Thai soldier in Bangkok enforces martial law
Thai soldier in Bangkok enforces martial lawReuters

Despite the imposition of martial law in Thailand on Monday by the military, and the Foreign Ministry's raising of Thailand's terror threat level to "very high concrete threat" after the arrest of two Hezbollah-linked terrorists who were targeting Israelis, Thailand's Chabad delegation argues there is nothing to fear.

Rabbi Nehemiah Wilhelm, the Chabad emissary to Bangkok, told news media that "as of now there's no great change other than that we see a deployment of soldiers in the streets. It doesn't affect us. Not the local Jewish community, and not the Israelis here. There's no concern, it's not a new situation; a few years ago there was a revolution, now it's just a military regime."

The Thai military insisted that it was assuming responsibility for national security but that the move is not a coup, even though the army has staged 11 successful coups since the end of absolute monarchy in 1932.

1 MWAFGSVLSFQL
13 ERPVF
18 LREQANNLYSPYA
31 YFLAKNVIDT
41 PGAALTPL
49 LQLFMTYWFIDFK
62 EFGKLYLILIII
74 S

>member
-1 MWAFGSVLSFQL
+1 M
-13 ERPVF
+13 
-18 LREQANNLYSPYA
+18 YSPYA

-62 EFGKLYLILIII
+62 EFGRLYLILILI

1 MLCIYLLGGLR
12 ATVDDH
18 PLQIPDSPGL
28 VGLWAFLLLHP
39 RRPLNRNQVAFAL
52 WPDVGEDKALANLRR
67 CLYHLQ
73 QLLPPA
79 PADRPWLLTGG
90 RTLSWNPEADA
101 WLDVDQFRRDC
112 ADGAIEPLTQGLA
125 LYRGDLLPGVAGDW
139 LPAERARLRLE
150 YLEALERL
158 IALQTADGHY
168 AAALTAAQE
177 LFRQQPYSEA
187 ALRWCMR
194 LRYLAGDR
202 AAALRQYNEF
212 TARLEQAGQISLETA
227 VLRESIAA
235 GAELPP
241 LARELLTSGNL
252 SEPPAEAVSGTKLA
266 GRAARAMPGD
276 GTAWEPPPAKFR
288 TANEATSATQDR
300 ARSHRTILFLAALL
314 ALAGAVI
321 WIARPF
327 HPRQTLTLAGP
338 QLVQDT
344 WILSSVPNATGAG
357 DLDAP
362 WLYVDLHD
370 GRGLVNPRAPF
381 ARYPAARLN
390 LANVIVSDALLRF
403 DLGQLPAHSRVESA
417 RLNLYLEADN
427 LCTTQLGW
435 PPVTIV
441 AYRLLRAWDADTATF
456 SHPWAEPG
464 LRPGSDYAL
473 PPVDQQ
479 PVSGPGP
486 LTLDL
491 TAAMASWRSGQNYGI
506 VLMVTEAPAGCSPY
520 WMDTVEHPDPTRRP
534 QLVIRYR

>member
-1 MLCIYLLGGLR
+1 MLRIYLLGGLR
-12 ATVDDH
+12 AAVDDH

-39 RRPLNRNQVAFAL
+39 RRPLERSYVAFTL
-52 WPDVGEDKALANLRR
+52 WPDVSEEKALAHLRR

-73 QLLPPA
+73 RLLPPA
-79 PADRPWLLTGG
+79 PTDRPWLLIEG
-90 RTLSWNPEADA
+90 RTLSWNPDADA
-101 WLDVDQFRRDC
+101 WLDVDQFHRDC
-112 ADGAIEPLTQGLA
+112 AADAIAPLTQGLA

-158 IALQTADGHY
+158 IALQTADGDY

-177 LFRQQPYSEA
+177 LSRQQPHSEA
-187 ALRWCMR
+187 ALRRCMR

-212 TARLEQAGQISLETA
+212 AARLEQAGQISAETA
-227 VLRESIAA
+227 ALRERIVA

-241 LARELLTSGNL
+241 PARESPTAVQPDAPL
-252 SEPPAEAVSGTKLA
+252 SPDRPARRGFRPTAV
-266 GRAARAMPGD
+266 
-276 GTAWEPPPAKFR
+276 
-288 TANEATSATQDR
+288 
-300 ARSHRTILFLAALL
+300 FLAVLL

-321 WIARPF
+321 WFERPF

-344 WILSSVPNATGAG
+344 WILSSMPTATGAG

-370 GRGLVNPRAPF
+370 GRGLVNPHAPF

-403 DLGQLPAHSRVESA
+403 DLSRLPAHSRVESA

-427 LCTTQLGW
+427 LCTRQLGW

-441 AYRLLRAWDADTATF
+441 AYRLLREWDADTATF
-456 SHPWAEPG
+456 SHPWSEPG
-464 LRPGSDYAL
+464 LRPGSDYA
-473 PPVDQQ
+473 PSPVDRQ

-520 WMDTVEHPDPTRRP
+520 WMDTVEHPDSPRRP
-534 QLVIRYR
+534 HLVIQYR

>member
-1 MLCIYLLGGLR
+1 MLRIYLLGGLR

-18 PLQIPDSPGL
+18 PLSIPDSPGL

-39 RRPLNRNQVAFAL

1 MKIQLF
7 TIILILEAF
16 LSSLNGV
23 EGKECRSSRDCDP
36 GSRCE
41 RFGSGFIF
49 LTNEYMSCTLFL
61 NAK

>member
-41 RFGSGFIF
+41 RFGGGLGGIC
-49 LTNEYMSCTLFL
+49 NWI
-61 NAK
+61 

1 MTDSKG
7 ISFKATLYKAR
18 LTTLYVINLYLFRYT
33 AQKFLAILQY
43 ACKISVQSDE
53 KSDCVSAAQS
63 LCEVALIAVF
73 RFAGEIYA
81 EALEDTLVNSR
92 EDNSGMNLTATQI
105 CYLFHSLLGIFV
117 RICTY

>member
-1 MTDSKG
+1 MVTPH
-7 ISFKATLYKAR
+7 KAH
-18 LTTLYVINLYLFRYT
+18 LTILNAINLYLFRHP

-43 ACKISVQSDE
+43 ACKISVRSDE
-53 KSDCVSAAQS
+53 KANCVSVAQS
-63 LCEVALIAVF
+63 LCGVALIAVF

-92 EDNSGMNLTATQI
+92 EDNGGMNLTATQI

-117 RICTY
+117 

Thailand was rocked by mass protests late last year, as tensions boiled over between opponents and supporters of allegedly corrupt and exiled former Prime Minister Thaksin Shinawatra, over his sister Yingluck, then-prime minister. She was dismissed from by the Constitutional Court two weeks ago for "abusing" her post.

Acting Prime Minister of Thailand, Niwatthamrong Boonsongpaisan, has announced elections for August 3, and said he would talk with the army about ending the military rule.

Rabbi Wilhelm added "to the many who ask, I said there's no need to get into an unnecessary panic; in recent years we've seen similar periods to this, and thank G-d in the end they pass in peace, this is a temporary issue. We're sure that with G-d's help no evil will befall any Jews."

The arrest of the Hezbollah-linked terrorists was likewise met with reassurances by Rabbi Wilhelm. One of the suspects admitted planning a bombing against Israelis during Passover. A Thai security source said at least nine Hezbollah-linked foreign terrorists were believed to be in Thailand at the time, and that authorities were searching for them.

In response, Israeli authorities asked Thailand to step up its security in tourist hot spots frequented by Israelis.